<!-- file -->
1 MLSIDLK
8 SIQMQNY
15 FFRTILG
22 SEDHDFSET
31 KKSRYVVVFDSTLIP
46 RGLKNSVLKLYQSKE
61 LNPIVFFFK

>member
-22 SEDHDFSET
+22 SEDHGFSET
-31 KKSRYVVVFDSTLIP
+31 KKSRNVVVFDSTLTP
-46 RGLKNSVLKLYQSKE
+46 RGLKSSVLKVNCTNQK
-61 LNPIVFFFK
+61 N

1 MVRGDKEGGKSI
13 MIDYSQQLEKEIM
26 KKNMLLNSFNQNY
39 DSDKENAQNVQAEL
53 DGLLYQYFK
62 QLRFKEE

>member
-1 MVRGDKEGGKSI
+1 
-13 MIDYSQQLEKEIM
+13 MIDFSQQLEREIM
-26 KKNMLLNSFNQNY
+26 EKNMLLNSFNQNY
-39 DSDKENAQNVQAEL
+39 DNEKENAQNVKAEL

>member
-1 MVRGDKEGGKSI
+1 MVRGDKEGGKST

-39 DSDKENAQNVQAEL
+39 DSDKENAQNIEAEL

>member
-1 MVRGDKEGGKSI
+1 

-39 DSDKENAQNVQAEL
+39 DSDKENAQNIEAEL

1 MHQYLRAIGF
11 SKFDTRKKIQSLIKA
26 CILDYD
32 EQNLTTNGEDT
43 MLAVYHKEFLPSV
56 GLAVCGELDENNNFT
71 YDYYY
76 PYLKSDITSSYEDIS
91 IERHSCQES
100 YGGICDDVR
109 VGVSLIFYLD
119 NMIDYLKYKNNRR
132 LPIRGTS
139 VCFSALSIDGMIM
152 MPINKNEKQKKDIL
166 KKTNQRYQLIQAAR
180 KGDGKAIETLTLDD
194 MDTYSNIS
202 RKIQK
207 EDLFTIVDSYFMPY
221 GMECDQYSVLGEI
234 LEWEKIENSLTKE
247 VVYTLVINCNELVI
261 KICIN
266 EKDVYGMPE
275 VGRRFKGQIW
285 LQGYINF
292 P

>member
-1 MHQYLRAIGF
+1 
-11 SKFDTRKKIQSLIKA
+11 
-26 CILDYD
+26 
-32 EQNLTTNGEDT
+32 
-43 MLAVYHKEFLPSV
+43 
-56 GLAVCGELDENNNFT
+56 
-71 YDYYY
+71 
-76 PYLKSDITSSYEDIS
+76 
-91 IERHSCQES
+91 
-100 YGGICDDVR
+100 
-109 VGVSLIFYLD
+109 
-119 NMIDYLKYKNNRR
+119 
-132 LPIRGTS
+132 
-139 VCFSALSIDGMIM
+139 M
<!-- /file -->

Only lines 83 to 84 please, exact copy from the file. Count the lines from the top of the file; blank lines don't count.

-71 YDYYY
+71 